Physics Club: Henriette Elvang, University of Michigan, “A Modern View of Scattering Amplitudes”

Event time: 
Monday, September 27, 2021 - 4:00pm to 5:00pm
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Henriette Elvang, University of Michigan
Event description: 

Amplitudes encode the probability of scattering processes, such as gluon scattering at the LHC. They harbor an intrinsic mathematical beauty that can be exploited to devise new calculational methods that are far more efficient than Feynman rules. Moreover, their structure also reveal new surprising properties such as the “double copy”: in one form, it says that classical gravity can be formulated as a certain “doubling” of classical Yang-Mills theory (the theoretical model of gluons). This has a very clean and clear meaning at the level of scattering amplitudes and it extends to other examples too. I’ll introduce the modern amplitudes program and the double-copy along with some recent results.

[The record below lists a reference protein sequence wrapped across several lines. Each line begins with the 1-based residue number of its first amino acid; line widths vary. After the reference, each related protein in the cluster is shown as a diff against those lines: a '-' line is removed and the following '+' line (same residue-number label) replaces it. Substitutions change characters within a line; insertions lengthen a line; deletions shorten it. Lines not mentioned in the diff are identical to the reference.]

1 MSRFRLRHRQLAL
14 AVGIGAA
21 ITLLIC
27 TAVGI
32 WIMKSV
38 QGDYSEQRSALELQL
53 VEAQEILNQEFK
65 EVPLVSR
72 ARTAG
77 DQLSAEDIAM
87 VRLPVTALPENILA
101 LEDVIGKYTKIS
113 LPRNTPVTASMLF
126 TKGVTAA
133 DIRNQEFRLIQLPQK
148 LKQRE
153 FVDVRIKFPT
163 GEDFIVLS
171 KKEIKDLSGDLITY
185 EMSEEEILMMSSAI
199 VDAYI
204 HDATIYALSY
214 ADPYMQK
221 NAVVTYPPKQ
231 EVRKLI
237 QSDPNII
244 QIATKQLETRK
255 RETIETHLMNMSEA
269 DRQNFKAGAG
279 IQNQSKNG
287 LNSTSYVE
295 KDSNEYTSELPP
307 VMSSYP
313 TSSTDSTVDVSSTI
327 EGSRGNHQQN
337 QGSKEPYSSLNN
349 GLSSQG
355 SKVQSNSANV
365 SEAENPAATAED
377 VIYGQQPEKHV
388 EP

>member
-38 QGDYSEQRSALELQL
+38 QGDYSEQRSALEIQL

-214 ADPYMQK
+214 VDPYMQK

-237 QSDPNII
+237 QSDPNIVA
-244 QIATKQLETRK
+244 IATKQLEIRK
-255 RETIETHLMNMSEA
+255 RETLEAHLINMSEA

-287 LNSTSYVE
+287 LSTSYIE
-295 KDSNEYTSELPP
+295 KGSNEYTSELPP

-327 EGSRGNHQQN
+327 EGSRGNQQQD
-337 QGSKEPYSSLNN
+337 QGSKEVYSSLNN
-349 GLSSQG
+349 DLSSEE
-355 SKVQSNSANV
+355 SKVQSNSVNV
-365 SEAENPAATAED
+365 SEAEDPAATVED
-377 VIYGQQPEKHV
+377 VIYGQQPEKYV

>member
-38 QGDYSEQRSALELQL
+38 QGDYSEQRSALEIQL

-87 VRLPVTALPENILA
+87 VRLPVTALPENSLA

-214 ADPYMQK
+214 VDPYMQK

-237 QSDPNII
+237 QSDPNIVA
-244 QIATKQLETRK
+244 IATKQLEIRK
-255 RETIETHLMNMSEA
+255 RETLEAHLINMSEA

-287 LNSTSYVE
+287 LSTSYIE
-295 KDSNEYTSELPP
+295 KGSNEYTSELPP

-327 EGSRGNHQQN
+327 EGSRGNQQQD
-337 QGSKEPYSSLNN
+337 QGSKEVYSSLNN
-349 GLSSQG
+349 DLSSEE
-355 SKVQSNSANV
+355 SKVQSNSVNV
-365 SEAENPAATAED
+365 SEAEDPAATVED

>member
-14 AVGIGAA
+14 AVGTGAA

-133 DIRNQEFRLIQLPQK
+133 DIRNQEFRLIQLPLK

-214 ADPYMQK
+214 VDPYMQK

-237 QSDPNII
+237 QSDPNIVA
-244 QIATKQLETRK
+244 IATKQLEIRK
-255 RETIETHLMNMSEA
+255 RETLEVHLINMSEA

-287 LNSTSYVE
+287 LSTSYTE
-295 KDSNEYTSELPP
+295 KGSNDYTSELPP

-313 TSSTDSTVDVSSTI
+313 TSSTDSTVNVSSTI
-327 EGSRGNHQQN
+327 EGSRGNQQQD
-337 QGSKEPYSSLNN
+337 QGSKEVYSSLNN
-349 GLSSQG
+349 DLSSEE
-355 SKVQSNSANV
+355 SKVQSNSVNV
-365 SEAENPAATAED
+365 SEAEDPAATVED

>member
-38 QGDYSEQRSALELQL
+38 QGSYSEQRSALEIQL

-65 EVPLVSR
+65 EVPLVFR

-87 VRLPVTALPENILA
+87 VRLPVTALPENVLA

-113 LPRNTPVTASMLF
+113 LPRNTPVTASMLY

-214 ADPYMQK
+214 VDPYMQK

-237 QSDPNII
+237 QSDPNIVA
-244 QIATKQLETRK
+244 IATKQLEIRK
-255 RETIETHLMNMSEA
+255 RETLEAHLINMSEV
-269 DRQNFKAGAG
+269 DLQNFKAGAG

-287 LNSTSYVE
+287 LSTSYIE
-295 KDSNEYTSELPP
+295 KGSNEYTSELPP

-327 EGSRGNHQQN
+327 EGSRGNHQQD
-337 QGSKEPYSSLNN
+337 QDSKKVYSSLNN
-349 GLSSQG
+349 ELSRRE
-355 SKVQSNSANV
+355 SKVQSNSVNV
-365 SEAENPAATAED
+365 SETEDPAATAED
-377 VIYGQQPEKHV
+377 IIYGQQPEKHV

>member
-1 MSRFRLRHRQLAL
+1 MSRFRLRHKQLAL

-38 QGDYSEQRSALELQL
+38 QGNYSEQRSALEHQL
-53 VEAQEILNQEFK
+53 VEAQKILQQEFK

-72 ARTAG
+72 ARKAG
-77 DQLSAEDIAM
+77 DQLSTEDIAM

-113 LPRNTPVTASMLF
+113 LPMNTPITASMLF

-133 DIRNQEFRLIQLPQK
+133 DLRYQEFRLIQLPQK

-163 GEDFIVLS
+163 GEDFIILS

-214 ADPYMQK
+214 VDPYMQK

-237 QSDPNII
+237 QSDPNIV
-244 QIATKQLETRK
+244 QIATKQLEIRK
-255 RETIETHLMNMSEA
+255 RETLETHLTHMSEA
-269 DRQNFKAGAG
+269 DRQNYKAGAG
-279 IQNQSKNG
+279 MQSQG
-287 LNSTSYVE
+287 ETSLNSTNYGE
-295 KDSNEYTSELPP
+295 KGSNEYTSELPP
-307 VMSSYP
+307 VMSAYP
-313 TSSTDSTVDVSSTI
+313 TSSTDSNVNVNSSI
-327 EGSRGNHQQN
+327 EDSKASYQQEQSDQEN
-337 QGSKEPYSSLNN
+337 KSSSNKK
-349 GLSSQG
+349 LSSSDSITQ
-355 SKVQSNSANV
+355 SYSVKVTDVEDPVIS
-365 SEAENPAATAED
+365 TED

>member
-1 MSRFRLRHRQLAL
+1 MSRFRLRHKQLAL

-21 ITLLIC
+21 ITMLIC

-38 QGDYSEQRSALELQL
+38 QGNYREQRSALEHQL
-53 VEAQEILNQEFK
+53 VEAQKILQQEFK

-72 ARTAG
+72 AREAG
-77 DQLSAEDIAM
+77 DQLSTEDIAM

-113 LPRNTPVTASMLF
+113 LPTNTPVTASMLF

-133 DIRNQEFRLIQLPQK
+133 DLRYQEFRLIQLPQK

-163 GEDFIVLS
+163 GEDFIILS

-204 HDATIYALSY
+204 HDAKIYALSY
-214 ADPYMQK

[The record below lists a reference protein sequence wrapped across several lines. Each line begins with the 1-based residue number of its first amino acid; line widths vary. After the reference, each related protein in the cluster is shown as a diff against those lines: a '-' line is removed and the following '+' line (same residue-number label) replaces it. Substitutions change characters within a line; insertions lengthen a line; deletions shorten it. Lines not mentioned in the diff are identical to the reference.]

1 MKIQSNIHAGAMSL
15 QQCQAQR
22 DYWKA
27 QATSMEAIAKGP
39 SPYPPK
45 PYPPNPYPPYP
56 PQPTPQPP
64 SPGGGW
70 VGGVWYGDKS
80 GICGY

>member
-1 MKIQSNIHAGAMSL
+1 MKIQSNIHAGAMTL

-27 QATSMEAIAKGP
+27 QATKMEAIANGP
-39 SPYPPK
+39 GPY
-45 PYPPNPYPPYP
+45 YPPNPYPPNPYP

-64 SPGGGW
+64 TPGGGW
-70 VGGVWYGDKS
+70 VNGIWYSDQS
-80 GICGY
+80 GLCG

Host: Walter Goldberger (
The Colloquium series of the Yale Physics Department is called the Physics Club. The name dates to the late 1890s, the era of J Willard Gibbs, who influenced the intellectual life at Yale through a number of “graduate clubs”. He was one of the founders of the Mathematics Club which originated in 1877; he served as its executive officer for ten years. The Physics Club first met on the evening of Oct. 31, 1899, with 13 in attendance. Ever since, Physics Club has met regularly through each academic year, though in a break with tradition, we do no meet on the evening of Halloween. (Reference: Suha Gürsey, The History of Physics at Yale 1701-1970 (c) 2000.)
Physics Club is a weekly colloquium of general interest to the Department of Physics, Applied Physics, Astronomy, and Mathematics. The series is aimed at graduate students, postdoctoral researchers, research staff and faculty. For more information, or to request a Zoom link to attend, please send an E-mail with your name and institutional affiliation to Taylor Dunnigan (, Physics Club coordinator.